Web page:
Administrators Take Big Step Towards Making MyUCSC Website Even Worse


This month, UCSC web admins took a huge step towards complicating the MyUCSC portal, implementing a multi-factor authentication (MFA) that requires two devices and a mobile app just to sign in. But UCSC’s Lead Web Administrator Harold Jam says they’re not done just yet.

“Sure, the website is pretty bad now, but there’s a lot more to be done,” Jam explained. “Ideally, we want students to feel so overwhelmed that they just give up. That will weed out the lazy students who aren’t willing to make sacrifices for their education.” 

Jam’s team is not only responsible for making UCSC’s websites confusing to navigate, they also make sure each screen looks terrible from a design standpoint. “College is about preparing young adults for the real world,” Jam added.  “College websites shouldn’t be any different. Real workplace websites aren’t going to hold your hand the whole time.”

This change is only one of many existing and upcoming features that admins hope will solidify MyUCSC’s reputation as the most infuriating UC campus portal. The team gave us an inside look at some features in the works, like CruzID grey—which is just like CruzID gold and blue, except all the text and icons are a light grey color that is nearly impossible to see. They also plan on doubling the volume of Cruz Alert Voicemails.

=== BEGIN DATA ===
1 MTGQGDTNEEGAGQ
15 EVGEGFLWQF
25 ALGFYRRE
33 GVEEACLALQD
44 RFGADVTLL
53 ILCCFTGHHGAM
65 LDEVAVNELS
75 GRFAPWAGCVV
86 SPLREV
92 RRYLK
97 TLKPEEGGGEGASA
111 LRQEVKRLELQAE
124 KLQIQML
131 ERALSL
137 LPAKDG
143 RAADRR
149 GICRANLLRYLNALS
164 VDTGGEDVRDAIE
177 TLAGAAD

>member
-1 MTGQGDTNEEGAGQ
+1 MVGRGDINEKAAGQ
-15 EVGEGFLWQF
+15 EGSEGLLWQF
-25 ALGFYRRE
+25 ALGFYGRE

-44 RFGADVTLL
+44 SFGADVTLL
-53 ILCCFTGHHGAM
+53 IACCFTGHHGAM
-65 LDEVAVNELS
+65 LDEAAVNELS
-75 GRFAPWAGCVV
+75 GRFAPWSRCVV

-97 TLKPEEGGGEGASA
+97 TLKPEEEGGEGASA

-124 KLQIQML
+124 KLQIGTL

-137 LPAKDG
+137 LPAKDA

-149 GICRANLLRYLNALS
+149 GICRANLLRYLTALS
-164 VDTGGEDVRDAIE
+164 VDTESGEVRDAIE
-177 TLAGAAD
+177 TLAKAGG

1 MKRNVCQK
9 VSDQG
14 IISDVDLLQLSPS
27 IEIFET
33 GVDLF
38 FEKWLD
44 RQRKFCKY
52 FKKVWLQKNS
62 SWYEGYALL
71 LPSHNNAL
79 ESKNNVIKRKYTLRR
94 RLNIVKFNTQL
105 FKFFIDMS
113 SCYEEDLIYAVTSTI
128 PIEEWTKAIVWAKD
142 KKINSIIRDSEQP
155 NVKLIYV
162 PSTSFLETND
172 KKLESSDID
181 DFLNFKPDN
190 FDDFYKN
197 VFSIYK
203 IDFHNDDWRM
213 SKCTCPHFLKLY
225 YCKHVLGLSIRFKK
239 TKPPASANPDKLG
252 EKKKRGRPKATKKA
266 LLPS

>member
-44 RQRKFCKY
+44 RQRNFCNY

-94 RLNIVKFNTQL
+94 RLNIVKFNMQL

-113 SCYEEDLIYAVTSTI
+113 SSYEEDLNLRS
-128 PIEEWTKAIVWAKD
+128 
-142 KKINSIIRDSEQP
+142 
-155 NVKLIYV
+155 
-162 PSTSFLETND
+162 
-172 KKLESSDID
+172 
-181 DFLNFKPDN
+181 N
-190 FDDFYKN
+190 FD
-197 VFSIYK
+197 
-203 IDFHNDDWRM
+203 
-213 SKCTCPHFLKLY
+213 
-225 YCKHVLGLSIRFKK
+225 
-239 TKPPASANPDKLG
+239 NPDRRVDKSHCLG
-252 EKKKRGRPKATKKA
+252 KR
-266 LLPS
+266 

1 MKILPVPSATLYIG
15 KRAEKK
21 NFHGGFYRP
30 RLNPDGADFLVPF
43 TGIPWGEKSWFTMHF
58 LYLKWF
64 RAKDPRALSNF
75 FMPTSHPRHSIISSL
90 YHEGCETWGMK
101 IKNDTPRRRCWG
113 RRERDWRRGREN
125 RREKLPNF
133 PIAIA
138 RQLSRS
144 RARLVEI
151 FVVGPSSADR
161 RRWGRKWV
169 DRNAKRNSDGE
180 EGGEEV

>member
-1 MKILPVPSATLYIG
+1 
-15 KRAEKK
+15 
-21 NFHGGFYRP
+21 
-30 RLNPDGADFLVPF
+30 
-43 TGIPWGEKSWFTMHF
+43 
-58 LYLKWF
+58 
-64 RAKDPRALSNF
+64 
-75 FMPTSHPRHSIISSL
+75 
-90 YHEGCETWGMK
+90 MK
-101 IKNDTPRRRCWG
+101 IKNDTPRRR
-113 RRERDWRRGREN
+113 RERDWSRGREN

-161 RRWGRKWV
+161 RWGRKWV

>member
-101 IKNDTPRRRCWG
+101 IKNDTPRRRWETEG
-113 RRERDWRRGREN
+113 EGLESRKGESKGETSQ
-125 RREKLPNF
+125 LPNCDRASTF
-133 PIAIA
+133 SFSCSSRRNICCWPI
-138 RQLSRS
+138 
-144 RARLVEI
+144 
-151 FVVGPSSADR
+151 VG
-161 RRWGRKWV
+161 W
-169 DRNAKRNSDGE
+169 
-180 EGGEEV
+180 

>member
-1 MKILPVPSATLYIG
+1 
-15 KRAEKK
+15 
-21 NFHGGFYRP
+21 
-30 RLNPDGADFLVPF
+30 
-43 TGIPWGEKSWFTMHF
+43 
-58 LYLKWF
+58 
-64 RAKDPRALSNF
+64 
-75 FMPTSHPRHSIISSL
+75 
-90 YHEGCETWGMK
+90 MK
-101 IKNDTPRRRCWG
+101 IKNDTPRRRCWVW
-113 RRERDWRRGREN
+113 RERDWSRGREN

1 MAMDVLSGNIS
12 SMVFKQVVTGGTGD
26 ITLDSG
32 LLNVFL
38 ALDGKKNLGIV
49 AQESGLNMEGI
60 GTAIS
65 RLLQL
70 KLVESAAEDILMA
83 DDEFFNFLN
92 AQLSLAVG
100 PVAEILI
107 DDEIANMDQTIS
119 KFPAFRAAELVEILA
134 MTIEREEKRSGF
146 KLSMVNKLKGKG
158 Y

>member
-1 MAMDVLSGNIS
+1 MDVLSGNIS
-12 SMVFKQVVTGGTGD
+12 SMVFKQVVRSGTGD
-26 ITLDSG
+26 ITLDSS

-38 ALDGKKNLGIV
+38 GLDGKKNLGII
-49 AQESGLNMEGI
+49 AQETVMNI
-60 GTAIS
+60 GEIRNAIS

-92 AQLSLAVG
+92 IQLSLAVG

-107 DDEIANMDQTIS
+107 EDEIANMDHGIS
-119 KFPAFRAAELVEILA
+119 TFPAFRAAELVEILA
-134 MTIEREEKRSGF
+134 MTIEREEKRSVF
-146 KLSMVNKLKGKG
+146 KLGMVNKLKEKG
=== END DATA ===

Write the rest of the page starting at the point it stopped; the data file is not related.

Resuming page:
“You know how you can’t press the back button when searching for classes? That was my idea,” boasted web designer Jeffery Ballpeen. “Soon, MyUCSC will only be accessible through the Wii Internet Channel, and you’ll have to be in the basement of McHenry,” Ballpeen gleefully explained. “We’re gonna add a bunch of spam ads and aggressive ‘are you sure?’ popups all over the place, it’s gonna be a total drag.”

Jam is optimistic about the future of MyUCSC, and says he won’t stop until the site is virtually impossible to use. “For a while, we tried to fuck up the financial aid page even more, but that doesn’t seem possible. And of course we’re always working on making enrollment a nightmare.”